"The plaintiff in a Cartwright Act proceeding must show that an antitrust violation was the proximate cause of his injuries. The frequently stated 'standing to sue' requirement is merely a rule that an action for violation of the antitrust laws may be maintained only by a party within the 'target area' of the antitrust violation, and not by one incidentally injured thereby. An 'antitrust injury' must be proved; that is, the type of injury the antitrust laws were intended to prevent, and which flows from the invidious conduct which renders defendants' acts unlawful. Finally, a plaintiff must show an injury within the area of the economy that is endangered by a breakdown of competitive conditions." (Kolling v. Dow Jones and Co., Inc. (1982) 137 Cal.App.3d 709, 723-724 [187 Cal.Rptr. 797], internal citations and footnote omitted.)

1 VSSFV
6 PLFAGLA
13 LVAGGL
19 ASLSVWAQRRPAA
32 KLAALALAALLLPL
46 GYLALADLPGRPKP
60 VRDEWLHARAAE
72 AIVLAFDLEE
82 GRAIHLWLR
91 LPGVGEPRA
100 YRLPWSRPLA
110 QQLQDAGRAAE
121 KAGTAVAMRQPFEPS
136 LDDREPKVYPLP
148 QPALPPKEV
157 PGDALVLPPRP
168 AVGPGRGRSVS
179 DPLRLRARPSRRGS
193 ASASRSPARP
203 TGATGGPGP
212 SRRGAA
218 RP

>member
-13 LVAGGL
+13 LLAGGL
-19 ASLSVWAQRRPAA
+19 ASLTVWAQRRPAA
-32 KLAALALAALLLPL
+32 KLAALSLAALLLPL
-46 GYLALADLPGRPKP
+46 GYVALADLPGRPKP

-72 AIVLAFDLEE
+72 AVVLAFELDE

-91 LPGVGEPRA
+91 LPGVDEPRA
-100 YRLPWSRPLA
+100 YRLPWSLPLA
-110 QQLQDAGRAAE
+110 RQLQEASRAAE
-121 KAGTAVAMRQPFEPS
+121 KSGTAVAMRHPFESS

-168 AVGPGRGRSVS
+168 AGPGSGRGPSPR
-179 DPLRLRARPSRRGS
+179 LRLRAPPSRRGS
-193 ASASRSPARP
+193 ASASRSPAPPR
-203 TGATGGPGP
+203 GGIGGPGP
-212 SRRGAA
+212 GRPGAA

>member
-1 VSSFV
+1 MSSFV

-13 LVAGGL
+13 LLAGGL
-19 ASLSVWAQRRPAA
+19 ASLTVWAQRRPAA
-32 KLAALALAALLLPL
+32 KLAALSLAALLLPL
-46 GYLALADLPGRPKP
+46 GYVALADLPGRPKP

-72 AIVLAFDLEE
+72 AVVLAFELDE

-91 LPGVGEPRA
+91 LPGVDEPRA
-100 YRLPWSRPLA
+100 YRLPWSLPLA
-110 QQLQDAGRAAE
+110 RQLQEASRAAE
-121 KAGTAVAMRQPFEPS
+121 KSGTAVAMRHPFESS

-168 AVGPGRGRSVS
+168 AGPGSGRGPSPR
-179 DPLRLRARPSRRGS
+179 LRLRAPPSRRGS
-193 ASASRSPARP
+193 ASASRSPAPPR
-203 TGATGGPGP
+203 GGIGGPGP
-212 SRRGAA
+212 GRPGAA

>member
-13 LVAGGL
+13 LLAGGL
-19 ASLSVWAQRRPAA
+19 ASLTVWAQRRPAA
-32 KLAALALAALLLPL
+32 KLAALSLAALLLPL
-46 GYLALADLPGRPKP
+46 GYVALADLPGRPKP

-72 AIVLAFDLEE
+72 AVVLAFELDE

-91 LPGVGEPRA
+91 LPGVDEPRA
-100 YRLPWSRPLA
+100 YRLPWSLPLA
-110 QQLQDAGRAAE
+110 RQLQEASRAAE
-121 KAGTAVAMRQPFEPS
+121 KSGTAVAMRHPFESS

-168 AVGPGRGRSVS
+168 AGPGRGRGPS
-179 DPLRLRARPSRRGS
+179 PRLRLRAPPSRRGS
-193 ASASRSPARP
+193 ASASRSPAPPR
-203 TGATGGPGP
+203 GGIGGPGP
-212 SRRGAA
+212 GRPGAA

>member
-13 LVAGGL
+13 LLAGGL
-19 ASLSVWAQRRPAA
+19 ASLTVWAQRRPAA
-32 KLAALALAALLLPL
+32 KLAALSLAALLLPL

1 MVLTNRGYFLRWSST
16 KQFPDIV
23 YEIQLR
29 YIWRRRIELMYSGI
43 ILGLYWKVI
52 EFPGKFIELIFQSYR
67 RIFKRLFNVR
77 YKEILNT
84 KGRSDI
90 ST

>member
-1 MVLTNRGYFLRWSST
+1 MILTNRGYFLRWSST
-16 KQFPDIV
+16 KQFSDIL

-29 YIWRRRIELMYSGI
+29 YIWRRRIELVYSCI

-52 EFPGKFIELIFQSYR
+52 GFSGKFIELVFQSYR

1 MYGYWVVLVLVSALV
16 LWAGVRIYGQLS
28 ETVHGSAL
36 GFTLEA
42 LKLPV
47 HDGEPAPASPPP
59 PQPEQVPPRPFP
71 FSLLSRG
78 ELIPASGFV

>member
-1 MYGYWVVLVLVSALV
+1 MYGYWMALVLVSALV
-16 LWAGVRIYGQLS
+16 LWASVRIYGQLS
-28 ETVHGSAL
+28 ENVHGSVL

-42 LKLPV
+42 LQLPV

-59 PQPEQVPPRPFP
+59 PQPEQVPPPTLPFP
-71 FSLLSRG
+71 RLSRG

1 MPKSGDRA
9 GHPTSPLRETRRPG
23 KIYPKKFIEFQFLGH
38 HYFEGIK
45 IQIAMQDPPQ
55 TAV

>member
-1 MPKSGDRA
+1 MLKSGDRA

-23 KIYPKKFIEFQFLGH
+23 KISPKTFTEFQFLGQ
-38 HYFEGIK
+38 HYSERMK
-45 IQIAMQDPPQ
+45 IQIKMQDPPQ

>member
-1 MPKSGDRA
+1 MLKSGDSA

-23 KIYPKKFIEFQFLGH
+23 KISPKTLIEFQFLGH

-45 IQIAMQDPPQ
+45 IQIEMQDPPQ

"The exact parameters of 'antitrust injury' under section 16750 have not yet been established through either court decisions or legislation." (Cellular Plus, Inc. v. Superior Court (1993) 14 Cal.App.4th 1224, 1234 [18 Cal.Rptr.2d 308].)

Secondary Sources

1 Witkin, Summary of California Law (9th ed. 1987) Contracts, §§ 575- 590

2 Antitrust and Trade Regulation Law Section, State Bar of California, California Antitrust Law (2d ed. 2001), § 9.03B

1 Antitrust Laws & Trade Regulation, Ch. 12, The Per Se Rule and the Rule of Reason, § 12.03 (Matthew Bender)

3 Levy et al., California Torts, Ch. 40, Fraud and Deceit and Other Business Torts, § 40.165[2] (Matthew Bender)

49 California Forms of Pleading and Practice, Ch. 565, Unfair Competition (Matthew Bender)

(New September 2003)